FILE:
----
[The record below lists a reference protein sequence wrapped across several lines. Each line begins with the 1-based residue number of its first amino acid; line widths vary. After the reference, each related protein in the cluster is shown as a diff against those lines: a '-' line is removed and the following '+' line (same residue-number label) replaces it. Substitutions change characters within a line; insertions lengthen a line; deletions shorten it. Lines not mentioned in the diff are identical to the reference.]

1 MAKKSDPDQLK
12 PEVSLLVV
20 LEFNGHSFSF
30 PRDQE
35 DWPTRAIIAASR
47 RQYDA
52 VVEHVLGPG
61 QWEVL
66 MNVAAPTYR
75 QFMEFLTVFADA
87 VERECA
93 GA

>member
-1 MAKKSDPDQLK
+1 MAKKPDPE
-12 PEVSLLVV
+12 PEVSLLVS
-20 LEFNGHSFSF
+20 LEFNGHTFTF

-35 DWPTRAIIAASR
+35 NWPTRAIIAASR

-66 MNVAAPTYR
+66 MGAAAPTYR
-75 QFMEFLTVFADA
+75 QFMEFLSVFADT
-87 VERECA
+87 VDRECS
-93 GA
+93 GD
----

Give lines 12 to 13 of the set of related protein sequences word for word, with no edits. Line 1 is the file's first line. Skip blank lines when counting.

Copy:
87 VERECA
93 GA